Import needed processors

First, we need to make the new processors available to our NiFi instance (note: you don’t have to upgrade your whole NiFi cluster, the following procedure was tested on NiFi 1.9.0):

  1. Download NiFi 1.12.0 binaries from the official website
  2. Extract the archive. The 2 NARs we are interested in are nifi-azure-nar-1.12.0.nar and nifi-azure-services-api-nar-1.12.0.nar. You will find them in the lib folder.
  3. On all your NiFi nodes:

    1. Locate the NiFi home (e.g. /usr/hdf/current/nifi on HDF)
    2. Look for existing Azure NARs in the lib folder:

      ls -l /usr/hdf/current/nifi/lib | grep azure
    3. Remove the existing Azure NARs (make a backup)
    4. Copy the 2 NiFI 1.12.0 Azure NARs mentionned in step 2. to the lib folder
    5. Make sure that they are owned by the nifi user:

      chown nifi:nifi /usr/hdf/current/nifi/lib/nifi-azure-*
  4. Restart the NiFi cluster (via Ambari on HDF)
  5. Check that the new Azure processors are available (e.g. PutAzureDataLakeStorage):
    Azure Processors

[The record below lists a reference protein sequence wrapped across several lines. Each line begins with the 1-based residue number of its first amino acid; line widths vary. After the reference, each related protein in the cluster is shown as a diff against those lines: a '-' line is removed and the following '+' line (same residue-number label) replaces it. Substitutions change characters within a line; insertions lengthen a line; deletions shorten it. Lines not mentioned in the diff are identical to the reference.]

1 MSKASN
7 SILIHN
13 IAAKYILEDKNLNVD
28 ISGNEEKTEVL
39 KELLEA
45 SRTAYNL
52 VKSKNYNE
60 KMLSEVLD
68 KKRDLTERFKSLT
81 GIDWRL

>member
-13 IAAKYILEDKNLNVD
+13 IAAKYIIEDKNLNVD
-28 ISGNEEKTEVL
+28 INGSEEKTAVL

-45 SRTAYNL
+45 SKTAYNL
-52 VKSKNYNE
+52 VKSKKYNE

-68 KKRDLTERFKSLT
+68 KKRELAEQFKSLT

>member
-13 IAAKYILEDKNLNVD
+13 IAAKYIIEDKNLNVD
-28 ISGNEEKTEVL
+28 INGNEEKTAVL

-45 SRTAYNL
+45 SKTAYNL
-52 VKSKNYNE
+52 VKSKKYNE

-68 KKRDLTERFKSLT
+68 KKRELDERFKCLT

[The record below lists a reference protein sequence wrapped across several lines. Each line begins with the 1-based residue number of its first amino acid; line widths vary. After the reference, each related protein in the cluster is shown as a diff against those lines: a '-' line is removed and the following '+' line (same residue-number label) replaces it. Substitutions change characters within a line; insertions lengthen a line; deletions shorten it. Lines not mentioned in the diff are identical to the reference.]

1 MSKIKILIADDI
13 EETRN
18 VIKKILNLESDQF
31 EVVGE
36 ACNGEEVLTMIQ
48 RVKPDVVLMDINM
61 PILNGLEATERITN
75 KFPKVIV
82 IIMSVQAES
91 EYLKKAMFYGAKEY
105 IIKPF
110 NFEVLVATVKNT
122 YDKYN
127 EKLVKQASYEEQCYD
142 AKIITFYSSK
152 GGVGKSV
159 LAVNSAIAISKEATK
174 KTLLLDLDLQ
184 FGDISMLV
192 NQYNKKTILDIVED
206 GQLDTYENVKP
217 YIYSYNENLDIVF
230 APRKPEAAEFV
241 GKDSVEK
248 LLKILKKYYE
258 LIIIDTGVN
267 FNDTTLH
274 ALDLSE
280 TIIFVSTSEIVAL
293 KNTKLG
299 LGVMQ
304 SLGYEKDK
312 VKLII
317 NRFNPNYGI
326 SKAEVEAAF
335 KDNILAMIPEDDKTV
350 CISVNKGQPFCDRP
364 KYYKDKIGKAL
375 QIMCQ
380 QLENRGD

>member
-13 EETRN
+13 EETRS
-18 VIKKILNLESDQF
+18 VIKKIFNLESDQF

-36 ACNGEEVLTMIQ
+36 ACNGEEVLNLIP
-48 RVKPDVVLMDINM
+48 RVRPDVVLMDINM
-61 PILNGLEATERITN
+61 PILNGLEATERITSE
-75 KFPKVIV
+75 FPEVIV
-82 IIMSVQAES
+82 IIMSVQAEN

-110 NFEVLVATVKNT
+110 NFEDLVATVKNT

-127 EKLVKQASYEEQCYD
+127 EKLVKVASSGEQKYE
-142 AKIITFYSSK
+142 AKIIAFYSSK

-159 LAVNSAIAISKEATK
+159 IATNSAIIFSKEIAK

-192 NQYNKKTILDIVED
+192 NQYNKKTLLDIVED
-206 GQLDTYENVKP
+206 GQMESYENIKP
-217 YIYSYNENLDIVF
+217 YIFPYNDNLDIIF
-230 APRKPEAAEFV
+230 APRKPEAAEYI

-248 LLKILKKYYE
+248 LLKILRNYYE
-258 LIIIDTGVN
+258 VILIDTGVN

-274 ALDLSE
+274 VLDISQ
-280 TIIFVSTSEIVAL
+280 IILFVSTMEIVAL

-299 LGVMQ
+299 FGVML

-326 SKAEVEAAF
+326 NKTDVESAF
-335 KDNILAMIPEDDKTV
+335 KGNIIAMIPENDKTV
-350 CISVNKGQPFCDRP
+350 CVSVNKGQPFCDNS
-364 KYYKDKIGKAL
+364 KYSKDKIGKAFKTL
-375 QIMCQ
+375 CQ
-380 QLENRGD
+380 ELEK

Generating a Shared Access Signature

A ADLSCredentialsControllerService is used by NiFi to store the credentials to access ADLS. It takes either an account key or a SAS token to authenticate. Even if both crendential types are encrypted by NiFi, we will use the SAS method which is recommended by Microsoft.

Let’s generate a user delegation SAS for our ADLS container. A user delegation SAS uses an Active Directory account to sign the SAS (instead of an account key for account/service SAS). It allows permissions double check on access:

  • Check of the access permissions of the user that signed the SAS
  • Check of the access permissions granted by the SAS (see Specify permissions)

The easiest way to generate a SAS is using Azure CLI: